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BASF Scores New Trial Over $60 Million Dicamba Damages Award (1)

July 7, 2022, 4:18 PMUpdated: July 7, 2022, 5:45 PM

Monsanto Co. and BASF Corp. are liable for the herbicide dicamba’s damage to a farmer’s peach orchards, the Eighth Circuit said Thursday, but it tossed a $60 million award and called for a new trial to separately assess what punitive damages each company owes.

The evidence “establishes different degrees of culpability between the co-conspirators,” according to the US Court of Appeals for the Eighth Circuit. Therefore, the lower court should’ve told the jury to “separately assess punitive damages against Monsanto and BASF,” the appeals court said.

Bader Farms Inc. said in its lawsuit that its orchards were damaged by dicamba drift between 2015 and 2019. Monsanto sells Xtend cotton and soybean seeds, which are modified to tolerate dicamba and glyphosate, according to court filings. The company also sells XtendiMax, a herbicide that contains dicamba.

The jury originally awarded the plaintiff $250 million in punitive damages, but the companies successfully convinced a judge to reduce it to $60 million in November 2020.

Monsanto and BASF argued Bader failed to prove causation. The companies told the appeals court that third-party farmers “broke the chain of proximate causation” by using dicamba herbicides illegally and against official instructions.

Monsanto had direct relationships with the third-party farmers, and it “exercised some degree of control over their acts,” the court said. Also, the farmers couldn’t receive the benefit of using a dicamba-tolerant seed without misusing the pesticide, according to the ruling.

The lower court “properly refused to find intervening cause,” the appeals court said.

No Joint Venture

The companies argued that a separate $15 million compensatory damages award was based on the wrong legal standard and lacked evidence to support the fine. But the lower court properly told the jury to measure compensatory damages by lost profits instead of land value, according to the ruling, which rejected the companies’ claims that the estimate was “impermissibly speculative.”

However, Bader’s argument that the two companies formed a joint venture fails because BASF lacked equal control over the direction of the enterprise, the court said. The company didn’t manage when or how to release the dicamba-tolerant seed, and had no oversight over farmers who planted the seed, according to the ruling.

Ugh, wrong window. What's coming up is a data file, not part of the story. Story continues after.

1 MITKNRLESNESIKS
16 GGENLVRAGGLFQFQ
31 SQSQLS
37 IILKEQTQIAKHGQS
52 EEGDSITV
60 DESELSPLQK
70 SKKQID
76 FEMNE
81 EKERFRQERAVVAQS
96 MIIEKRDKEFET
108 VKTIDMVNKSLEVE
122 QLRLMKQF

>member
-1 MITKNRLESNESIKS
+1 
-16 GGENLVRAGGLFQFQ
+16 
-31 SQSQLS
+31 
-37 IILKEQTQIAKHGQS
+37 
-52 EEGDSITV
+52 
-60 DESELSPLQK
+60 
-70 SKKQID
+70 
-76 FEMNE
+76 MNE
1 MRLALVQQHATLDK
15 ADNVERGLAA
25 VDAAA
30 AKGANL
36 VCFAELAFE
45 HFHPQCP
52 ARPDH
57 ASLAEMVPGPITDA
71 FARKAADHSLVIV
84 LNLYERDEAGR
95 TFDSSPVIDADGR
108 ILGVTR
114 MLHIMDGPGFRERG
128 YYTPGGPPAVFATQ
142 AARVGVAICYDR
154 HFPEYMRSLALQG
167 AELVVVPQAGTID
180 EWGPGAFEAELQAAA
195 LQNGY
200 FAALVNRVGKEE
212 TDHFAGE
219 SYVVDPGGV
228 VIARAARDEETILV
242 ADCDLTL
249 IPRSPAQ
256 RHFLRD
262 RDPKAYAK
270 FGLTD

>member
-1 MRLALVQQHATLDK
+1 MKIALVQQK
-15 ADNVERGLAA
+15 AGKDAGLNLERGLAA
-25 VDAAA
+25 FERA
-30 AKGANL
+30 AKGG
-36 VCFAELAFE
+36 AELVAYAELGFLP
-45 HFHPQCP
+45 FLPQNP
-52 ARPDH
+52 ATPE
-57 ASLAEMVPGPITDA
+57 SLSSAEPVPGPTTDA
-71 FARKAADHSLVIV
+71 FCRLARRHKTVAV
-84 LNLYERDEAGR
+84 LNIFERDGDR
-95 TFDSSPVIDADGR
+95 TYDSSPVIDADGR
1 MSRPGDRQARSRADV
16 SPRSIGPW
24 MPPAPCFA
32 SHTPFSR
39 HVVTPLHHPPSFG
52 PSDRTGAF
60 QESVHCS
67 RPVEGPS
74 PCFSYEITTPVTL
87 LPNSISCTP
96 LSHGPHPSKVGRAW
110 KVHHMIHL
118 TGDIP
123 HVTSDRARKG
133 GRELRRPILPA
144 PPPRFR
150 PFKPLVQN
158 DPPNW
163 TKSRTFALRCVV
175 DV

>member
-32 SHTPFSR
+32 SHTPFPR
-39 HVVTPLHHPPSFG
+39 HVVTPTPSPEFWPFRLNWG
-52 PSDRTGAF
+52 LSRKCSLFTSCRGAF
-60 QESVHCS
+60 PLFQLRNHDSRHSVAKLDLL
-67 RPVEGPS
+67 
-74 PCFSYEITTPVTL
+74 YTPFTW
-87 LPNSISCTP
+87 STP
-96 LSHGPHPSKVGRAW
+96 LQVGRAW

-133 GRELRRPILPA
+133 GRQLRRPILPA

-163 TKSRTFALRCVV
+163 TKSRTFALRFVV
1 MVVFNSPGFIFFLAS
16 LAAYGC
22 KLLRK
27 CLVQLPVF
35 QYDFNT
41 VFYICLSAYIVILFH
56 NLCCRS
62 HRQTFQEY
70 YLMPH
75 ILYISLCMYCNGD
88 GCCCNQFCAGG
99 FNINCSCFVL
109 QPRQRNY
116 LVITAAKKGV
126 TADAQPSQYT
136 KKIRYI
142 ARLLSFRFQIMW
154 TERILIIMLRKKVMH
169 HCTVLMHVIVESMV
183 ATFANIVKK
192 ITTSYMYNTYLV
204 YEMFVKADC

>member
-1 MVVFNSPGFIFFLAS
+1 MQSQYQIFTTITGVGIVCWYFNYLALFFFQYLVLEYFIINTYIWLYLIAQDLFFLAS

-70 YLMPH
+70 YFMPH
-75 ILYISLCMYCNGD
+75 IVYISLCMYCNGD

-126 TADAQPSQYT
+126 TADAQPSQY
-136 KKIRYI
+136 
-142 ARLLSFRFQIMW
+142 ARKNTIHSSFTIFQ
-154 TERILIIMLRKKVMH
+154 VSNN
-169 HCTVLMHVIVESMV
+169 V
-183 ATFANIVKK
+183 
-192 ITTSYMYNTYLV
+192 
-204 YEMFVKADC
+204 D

If the companies formed a joint venture, then BASF could be held jointly and severally liable for punitive damages based on Monsanto’s actions, the court said. But they didn’t, so punitive damages must be assessed separately, Judge Duane Benton wrote. Benton was joined by Chief Judge Lavenski R. Smith and Judge Jane Kelly.

“While we have great sympathy for any grower who suffers a crop loss, we continue to believe Bader Farms’ claims lack merit, and that any crop loss Bader Farms experienced is unconnected to Monsanto or its products,” Bayer AG said in a statement Thursday.

The company also said it “stands strongly behind the safety and utility of our XtendiMax herbicide, which is a valuable tool, especially right now when growers need access to a variety of safe and effective crop protection tools to meet global food security needs.”

Randles & Splittgerber LLP and Davis George Mook LLC represented Bader Farms Inc.

Faegre Drinker Biddle & Reath LLP and Hogan Lovells US LLP represented BASF. Thompson Coburn LLP, Bryan Cave Leighton Paisner LLP, and Sidley Austin LLP represented Monsanto.

The case is Bader Farms Inc. v. Monsanto Co., 8th Cir., No. 20-03663, 7/7/22.

(Adds comment from Bayer beginning in 10th paragraph.)

To contact the reporter on this story: Maya Earls in Washington at mearls@bloomberglaw.com

To contact the editors responsible for this story: Rob Tricchinelli at rtricchinelli@bloomberglaw.com; Brian Flood at bflood@bloomberglaw.com; Andrew Harris at aharris@bloomberglaw.com